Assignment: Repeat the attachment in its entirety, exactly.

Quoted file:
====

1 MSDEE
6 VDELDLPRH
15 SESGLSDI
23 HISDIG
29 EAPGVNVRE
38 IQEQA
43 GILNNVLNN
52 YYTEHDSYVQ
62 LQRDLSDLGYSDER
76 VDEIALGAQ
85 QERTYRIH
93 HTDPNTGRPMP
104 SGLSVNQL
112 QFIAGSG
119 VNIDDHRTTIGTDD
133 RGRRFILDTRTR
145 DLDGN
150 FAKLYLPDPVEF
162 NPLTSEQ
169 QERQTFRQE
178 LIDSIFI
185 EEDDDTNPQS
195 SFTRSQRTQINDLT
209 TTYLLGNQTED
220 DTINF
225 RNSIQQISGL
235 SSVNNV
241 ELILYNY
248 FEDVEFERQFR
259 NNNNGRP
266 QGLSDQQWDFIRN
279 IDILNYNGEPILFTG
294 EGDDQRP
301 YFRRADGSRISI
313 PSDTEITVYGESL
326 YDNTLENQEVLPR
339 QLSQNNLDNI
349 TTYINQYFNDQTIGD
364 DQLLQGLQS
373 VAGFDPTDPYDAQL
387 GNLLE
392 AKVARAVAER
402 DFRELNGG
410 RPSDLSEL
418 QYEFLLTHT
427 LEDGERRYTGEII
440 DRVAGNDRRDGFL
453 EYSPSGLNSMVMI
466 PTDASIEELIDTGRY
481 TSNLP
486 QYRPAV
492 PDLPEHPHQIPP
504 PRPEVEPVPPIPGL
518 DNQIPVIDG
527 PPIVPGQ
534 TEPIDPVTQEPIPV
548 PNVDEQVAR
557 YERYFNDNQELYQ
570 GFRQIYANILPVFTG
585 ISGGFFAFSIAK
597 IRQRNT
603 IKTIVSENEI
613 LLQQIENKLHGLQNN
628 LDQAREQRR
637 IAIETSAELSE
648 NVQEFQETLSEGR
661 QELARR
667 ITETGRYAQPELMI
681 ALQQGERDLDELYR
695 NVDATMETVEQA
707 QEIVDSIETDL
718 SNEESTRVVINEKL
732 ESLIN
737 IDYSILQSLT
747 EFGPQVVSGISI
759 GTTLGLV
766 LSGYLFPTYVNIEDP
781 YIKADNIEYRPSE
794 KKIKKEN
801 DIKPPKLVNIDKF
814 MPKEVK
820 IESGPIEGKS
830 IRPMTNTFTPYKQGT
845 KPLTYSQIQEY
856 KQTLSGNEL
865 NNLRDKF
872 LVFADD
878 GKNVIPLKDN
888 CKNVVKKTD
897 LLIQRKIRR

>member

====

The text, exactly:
1 MSDEE
6 VDELDLPRH
15 SESGLSDI
23 HISDIG
29 EAPGVNVRE
38 IQEQA
43 GILNNVLNN
52 YYTEHDSYVQ
62 LQRDLSDLGYSDER
76 VDEIALGAQ
85 QERTYRIH
93 HTDPNTGRPMP
104 SGLSVNQL
112 QFIAGSG
119 VNIDDHRTTIGTDD
133 RGRRFILDTRTR
145 DLDGN
150 FAKLYLPDPVEF
162 NPLTSEQ
169 QERQTFRQE
178 LIDSIFI
185 EEDDDTNPQS
195 SFTRSQRTQINDLT
209 TTYLLGNQTED
220 DTINF
225 RNSIQQISGL
235 SSVNNV
241 ELILYNY
248 FEDVEFERQFR
259 NNNNGRP
266 QGLSDQQWDFIRN
279 IDILNYNGEPILFTG
294 EGDDQRP
301 YFRRADGSRISI
313 PSDTEITVYGESL
326 YDNTLENQEVLPR
339 QLSQNNLDNI
349 TTYINQYFNDQTIGD
364 DQLLQGLQS
373 VAGFDPTDPYDAQL
387 GNLLE
392 AKVARAVAER
402 DFRELNGG
410 RPSDLSEL
418 QYEFLLTHT
427 LEDGERRYTGEII
440 DRVAGNDRRDGFL
453 EYSPSGLNSMVMI
466 PTDASIEELIDTGRY
481 TSNLP
486 QYRPAV
492 PDLPEHPHQIPP
504 PRPEVEPVPPIPGL
518 DNQIPVIDG
527 PPIVPGQ
534 TEPIDPVTQEPIPV
548 PNVDEQVAR
557 YERYFNDNQELYQ
570 GFRQIYANILPVFTG
585 ISGGFFAFSIAK
597 IRQRNT
603 IKTIVSENEI
613 LLQQIENKLHGLQNN
628 LDQAREQRR
637 IAIETSAELSE
648 NVQEFQETLSEGR
661 QELARR
667 ITETGRYAQPELMI
681 ALQQGERDLDELYR
695 NVDATMETVEQA
707 QEIVDSIETDL
718 SNEESTRVVINEKL
732 ESLIN
737 IDYSILQSLT
747 EFGPQVVSGISI
759 GTTLGLV
766 LSGYLFPTYVNIEDP
781 YIKADNIEYRPSE
794 KKIKKEN
801 DIKPPKLVNIDKF
814 MPKEVK
820 IESGPIEGKS
830 IRPMTNTFTPYKQGT
845 KPLTYSQIQEY
856 KQTLSGNEL
865 NNLRDKF
872 LVFADD
878 GKNVIPLKDN
888 CKNVVKKTD
897 LLIQRKIRR

>member